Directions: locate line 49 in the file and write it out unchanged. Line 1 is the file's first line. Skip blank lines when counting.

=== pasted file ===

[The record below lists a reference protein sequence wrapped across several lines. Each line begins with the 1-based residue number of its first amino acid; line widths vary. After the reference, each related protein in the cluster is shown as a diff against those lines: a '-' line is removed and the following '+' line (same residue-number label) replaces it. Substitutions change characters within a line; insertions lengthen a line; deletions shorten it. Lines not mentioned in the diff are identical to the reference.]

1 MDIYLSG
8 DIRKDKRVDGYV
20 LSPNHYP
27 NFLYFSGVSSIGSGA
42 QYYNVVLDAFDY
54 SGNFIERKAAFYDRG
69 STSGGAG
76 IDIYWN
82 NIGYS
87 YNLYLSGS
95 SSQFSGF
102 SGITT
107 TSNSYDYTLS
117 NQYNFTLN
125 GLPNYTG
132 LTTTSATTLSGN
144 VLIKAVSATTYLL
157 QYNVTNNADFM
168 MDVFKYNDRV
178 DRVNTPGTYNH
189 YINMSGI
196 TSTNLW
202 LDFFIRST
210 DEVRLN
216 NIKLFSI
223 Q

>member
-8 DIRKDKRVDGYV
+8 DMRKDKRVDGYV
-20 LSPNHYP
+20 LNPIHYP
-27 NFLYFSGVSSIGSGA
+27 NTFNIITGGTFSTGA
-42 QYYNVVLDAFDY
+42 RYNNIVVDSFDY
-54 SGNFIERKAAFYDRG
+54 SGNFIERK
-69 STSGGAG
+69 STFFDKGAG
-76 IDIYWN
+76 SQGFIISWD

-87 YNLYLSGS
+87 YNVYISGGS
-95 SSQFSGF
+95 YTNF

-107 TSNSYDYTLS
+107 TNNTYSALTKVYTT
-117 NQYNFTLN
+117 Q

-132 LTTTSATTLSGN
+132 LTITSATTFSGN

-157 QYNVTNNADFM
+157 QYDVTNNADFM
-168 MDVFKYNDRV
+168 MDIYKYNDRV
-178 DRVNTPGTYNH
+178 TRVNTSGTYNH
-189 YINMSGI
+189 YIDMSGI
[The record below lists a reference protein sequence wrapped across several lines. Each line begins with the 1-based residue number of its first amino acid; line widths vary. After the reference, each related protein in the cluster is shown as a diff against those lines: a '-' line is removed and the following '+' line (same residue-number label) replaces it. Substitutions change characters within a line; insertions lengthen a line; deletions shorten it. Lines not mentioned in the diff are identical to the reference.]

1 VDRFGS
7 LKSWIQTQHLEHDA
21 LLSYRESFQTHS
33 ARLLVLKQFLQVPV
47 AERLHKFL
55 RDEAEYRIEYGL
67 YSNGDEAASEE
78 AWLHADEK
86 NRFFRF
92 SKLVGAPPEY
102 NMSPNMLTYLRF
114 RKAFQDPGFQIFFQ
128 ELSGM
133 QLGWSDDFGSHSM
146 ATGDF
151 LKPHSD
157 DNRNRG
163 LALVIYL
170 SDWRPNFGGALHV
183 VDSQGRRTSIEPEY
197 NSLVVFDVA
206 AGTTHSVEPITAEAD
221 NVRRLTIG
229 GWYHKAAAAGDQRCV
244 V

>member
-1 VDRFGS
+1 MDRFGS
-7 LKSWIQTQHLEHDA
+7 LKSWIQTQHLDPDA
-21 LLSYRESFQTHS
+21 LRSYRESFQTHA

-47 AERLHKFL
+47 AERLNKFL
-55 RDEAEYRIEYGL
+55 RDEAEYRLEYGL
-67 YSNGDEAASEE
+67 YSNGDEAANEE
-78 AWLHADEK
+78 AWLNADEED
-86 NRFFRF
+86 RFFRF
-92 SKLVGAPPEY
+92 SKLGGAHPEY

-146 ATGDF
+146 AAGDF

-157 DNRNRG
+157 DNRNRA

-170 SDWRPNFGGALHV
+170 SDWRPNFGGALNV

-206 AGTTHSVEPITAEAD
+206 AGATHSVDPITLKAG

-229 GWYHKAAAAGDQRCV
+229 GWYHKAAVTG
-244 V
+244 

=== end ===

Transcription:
-117 NQYNFTLN